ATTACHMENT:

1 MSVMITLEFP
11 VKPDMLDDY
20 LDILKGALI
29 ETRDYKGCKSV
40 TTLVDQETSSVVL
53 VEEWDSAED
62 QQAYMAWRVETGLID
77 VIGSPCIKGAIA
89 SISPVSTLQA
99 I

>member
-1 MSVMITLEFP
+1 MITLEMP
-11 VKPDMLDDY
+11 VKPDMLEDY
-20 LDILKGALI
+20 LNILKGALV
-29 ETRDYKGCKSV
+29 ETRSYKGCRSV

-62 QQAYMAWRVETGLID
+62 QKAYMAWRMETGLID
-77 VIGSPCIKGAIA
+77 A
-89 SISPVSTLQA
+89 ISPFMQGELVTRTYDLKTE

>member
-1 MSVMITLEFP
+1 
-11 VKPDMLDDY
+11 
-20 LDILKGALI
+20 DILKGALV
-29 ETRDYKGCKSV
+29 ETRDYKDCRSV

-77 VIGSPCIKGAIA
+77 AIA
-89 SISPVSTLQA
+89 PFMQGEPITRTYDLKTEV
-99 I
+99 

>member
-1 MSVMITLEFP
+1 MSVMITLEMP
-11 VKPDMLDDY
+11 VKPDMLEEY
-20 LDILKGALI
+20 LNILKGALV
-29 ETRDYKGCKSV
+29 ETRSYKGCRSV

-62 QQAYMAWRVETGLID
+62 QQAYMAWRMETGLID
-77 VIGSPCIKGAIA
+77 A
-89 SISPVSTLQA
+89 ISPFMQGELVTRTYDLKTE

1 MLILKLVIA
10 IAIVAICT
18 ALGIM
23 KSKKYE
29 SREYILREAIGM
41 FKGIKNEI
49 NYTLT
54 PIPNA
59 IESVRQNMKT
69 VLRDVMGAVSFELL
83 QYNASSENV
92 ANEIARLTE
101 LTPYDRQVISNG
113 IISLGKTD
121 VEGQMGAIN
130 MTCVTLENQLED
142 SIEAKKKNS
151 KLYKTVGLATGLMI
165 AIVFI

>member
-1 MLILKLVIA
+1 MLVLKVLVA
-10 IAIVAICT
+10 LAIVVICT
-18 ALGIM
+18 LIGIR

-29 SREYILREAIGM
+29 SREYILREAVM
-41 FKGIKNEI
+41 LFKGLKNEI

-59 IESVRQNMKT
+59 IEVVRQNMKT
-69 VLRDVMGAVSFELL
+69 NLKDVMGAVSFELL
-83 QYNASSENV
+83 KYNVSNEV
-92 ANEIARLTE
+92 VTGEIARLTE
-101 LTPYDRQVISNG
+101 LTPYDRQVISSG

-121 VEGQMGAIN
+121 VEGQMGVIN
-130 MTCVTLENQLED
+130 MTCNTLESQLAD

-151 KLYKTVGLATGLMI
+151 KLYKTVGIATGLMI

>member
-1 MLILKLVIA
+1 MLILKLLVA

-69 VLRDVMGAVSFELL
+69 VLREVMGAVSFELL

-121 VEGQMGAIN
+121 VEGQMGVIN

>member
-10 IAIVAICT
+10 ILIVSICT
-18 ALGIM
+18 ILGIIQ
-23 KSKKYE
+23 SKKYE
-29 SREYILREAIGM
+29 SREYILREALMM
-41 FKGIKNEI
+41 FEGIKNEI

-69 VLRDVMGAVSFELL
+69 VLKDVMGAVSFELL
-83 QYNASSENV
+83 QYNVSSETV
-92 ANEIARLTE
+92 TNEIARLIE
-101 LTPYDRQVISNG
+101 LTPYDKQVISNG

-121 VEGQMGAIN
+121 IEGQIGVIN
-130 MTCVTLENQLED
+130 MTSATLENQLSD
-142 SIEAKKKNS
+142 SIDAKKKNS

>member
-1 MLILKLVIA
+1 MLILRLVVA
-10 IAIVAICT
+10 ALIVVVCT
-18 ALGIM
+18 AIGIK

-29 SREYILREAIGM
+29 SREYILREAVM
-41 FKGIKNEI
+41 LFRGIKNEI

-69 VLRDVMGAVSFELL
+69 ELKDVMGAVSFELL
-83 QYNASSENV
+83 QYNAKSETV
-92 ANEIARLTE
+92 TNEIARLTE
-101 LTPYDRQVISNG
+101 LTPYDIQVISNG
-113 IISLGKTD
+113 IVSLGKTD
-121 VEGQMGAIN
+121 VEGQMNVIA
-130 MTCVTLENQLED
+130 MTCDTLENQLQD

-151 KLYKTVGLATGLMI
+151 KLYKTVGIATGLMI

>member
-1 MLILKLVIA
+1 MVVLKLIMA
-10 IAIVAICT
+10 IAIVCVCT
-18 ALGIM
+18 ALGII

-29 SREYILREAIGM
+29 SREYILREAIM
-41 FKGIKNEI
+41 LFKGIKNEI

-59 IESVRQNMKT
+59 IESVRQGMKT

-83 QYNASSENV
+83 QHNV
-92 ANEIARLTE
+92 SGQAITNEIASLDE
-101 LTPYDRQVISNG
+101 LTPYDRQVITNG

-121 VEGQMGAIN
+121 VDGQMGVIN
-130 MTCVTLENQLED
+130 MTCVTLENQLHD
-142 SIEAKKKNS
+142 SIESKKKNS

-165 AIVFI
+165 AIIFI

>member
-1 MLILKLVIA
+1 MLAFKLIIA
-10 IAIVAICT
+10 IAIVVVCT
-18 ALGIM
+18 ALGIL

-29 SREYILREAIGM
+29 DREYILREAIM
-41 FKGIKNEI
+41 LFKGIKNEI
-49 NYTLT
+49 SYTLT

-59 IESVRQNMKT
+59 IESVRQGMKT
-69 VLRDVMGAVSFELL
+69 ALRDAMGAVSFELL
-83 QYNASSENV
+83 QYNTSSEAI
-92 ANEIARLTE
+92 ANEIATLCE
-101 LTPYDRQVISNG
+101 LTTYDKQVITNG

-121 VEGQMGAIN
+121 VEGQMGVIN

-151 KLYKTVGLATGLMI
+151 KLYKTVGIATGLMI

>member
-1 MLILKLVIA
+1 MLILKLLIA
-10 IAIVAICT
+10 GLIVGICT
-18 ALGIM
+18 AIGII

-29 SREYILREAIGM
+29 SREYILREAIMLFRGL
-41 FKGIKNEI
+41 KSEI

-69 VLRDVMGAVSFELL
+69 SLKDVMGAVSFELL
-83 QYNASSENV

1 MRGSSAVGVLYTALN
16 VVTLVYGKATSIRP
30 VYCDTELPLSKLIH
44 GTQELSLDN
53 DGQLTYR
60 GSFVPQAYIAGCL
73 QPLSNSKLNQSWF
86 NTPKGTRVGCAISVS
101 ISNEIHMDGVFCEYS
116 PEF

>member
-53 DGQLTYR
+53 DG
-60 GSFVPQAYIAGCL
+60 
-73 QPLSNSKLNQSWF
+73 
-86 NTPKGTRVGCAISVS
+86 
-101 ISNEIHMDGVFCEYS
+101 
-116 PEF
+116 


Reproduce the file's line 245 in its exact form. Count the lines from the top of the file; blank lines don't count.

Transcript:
+73 